However, while less interested in the EU angle, he did flag up the fact that he is doing a season of films on the dark side of the Internet (first reported by realscreen in April) and offered that the doc may work for that.

Elsewhere at the table, the project was met more positively by YLE’s Jenny Westergard. “I’m really intrigued with filmmakers that deal with something that’s not so cinematic,” she said. “Definitely I’m interested.”

Also positive was SVT’s Ingemar Persson, who said the broadcaster rarely gets strong stories showing the inner workings of the EU. “The subject is well chosen,” he said.

Commissioners from Arte and from ARD/NDR also said they were in, and TSR Switzerland commissioning editor Gaspard Lamunière was also positive, although he had concerns about the way the film would look. “It’s a very important issue,” he said, “but what I’d really want to talk about is the visuals.”



Director: León Siminiani. Producer: Maria Zamora

Budget in place: €240,000 (ICAA). Still needed: €133,000.

León Siminiani’s Map was one of the more avant-garde projects to be presented at this year’s Forum. The project is essentially a hybrid work of docu-fiction in which the filmmaker travels to India in search of the love of his life but instead ends up making a documentary.

The trailer showed a series of rapidly changing images accompanying an internal first person narrative, and in the notes accompanying the pitch, Siminiani promised that “when finished, Map will still be a film in construction; a film that will build itself in front of the audience.

“Many of the things that are normally left aside in a film will be here in the forefront… in all senses, Map will be a film about process.” The team told commissioners they had 70% of the funding in place.

RAI’s Lorenzo Hendel was among the first to chip in, and appeared somewhat baffled by the project. “It’s very difficult to make remarks because it’s a personal story,” he said.

More positive, however, was Knowledge Network’s Murray Battle, who told the team: “I’m a sucker for personal journeys – I’d like to see a rough cut;” and even more supportive was POV exec director Simon Kilmurry.

“We’ve done a lot of personal journey films over the years and they’ve always been popular,” said Kilmurry. “I’d love to see a rough cut.”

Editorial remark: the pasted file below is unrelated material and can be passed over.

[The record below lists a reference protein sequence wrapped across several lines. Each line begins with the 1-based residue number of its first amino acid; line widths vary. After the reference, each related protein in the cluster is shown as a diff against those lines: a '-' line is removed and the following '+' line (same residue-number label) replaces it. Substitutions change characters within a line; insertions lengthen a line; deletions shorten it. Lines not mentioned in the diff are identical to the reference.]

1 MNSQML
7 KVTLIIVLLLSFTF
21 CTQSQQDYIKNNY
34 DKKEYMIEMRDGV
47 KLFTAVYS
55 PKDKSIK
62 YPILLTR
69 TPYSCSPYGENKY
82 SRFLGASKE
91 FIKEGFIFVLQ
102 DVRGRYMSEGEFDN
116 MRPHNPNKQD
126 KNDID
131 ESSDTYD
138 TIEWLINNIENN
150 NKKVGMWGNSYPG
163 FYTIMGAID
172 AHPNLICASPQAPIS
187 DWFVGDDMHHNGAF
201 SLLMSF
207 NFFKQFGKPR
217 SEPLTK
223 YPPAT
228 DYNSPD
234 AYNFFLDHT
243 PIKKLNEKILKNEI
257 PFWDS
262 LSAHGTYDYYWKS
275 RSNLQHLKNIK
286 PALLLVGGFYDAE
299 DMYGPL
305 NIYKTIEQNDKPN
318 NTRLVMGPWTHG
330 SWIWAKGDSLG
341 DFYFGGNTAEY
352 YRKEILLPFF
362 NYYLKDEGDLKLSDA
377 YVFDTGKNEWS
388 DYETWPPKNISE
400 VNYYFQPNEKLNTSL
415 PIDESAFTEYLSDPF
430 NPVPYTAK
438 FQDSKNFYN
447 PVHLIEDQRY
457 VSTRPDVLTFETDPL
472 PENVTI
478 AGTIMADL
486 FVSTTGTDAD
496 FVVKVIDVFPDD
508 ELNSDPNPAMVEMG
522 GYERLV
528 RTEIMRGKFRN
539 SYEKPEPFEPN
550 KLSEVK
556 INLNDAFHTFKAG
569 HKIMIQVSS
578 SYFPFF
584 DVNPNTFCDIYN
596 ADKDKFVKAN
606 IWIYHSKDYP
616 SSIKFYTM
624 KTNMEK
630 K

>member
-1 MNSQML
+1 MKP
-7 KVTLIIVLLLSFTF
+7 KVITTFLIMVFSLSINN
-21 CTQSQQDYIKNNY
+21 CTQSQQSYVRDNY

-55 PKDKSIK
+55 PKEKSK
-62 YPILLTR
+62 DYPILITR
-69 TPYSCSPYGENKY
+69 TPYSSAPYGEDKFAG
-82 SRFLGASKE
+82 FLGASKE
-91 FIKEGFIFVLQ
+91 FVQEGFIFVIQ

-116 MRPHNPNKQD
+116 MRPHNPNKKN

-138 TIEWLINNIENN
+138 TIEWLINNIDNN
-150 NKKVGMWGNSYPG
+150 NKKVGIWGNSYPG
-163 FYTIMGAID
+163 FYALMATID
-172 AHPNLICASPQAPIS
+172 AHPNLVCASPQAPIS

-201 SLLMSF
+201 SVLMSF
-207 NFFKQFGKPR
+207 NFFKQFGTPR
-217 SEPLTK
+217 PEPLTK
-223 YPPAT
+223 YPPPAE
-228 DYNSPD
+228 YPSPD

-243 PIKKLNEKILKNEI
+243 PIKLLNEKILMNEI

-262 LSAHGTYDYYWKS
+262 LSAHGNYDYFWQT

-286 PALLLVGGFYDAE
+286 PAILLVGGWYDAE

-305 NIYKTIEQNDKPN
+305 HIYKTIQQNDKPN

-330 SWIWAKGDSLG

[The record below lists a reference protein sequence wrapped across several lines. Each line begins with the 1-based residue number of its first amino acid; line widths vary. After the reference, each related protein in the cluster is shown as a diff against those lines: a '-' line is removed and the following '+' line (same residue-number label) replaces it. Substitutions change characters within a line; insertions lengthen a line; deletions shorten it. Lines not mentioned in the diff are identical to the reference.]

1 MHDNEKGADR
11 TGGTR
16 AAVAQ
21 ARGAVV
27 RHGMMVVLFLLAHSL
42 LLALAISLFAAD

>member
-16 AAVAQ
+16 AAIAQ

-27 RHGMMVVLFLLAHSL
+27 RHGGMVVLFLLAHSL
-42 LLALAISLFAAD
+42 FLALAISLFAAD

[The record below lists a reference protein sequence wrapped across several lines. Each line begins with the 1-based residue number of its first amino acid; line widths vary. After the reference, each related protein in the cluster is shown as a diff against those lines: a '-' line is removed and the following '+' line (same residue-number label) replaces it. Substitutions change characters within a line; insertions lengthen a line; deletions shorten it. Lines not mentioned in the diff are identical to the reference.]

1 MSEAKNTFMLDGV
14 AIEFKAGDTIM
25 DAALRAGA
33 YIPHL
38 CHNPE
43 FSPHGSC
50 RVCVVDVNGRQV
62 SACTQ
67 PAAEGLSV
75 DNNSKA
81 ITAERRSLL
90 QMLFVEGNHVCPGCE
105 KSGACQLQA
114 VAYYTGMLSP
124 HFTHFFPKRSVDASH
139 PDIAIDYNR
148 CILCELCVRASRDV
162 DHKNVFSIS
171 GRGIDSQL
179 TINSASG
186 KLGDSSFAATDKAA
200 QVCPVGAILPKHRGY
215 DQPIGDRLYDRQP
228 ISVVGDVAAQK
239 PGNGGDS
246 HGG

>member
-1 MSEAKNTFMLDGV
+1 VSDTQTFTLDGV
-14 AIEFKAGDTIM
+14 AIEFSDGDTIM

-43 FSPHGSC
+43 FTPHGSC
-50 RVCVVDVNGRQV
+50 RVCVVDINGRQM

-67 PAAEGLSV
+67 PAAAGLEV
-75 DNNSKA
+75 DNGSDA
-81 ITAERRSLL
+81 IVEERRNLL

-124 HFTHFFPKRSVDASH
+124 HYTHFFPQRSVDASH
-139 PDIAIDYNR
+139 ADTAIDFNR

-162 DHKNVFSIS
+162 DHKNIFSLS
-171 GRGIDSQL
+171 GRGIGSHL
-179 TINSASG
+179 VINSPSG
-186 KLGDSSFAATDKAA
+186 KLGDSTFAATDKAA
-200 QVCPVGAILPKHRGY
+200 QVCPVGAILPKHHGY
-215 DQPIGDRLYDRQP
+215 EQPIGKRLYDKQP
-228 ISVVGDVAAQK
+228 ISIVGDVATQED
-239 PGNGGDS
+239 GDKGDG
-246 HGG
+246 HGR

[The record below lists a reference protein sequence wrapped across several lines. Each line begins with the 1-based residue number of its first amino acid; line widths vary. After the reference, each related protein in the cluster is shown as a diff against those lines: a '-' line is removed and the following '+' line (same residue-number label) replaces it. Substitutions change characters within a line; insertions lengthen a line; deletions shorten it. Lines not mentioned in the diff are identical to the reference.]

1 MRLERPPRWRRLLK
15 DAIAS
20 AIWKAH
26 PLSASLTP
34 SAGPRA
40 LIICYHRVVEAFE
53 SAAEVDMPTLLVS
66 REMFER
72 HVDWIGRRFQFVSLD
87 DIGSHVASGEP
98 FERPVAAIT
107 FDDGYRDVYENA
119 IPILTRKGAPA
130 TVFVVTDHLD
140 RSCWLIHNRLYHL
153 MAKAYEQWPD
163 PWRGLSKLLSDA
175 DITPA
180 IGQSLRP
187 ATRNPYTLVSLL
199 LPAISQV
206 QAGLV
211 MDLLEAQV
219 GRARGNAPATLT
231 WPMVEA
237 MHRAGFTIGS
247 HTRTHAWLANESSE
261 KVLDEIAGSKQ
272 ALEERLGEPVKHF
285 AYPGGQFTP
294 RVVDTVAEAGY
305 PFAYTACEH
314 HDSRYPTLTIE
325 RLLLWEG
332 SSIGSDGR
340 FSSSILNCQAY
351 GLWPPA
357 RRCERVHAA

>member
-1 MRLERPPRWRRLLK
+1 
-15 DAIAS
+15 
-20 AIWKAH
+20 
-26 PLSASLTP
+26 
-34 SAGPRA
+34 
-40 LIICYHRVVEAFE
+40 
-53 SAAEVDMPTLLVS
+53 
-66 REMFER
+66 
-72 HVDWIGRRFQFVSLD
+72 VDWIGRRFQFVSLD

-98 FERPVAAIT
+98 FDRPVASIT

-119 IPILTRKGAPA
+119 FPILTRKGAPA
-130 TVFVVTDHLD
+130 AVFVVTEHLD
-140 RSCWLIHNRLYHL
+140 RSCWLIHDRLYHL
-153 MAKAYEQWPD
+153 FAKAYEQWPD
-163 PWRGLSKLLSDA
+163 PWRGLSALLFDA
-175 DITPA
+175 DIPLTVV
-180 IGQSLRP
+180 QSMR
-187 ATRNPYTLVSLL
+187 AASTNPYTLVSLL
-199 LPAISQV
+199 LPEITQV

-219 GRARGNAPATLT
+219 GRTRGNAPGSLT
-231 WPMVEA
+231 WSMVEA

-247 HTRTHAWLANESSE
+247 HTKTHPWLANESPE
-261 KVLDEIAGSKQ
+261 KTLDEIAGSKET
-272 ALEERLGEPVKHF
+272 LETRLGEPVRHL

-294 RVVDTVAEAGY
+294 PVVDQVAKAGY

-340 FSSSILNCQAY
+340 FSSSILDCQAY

Elsewhere, the BBC’s Fraser had questions about the budget. “Why haven’t you finished the film given the money you have?” he asked, to which producer Zamora replied: “We need to do a lot of postproduction with sound and image to have it on the big screen.”

On the whole, most commissioners were keen to see more, in order to get a better idea of what the film is about.

One commissioning editor who had seen the rough cut of the doc was Arte France’s Christilla Huillard-Kann. “It’s really funny,” she said. “I like this kind of film diary, although I’m not sure about the [85-minute] duration of the film.”



Director: Kaveh Bakhtiari. Producer: Heinz Dill

Budget in place: €600,000 (TSR, CNC, Swiss Federal Office of Culture). Still needed: €124,000.

The next project was presented by TSR’s Lamunière and billed as a “tragicomedy.” Transit looks at an Iranian refugee who illegally left his home country in a bid to make it to Switzerland.

Instead, he finds himself tricked by his smuggler and stranded in Athens, where he is taken under the care of another Iranian, who left his homeland four years ago and ended up in the same situation. The doc promises a unique insight into migrant stories, and around 70% of the budget is in place, according to Lamunière.

Bruni Burres, producer and senior consultant with the Sundance Institute, was the first up with questions following the pitch, telling the team: “I’d really like to have more of a sense of how long you have been filming the subjects for the documentary.” Also seeking answers was Tribeca Film Institute director of documentary programming Ryan Harrington, who said he had questions over the arc of the story and how the characters would play out. He did add, however, that he found the trailer “compelling.”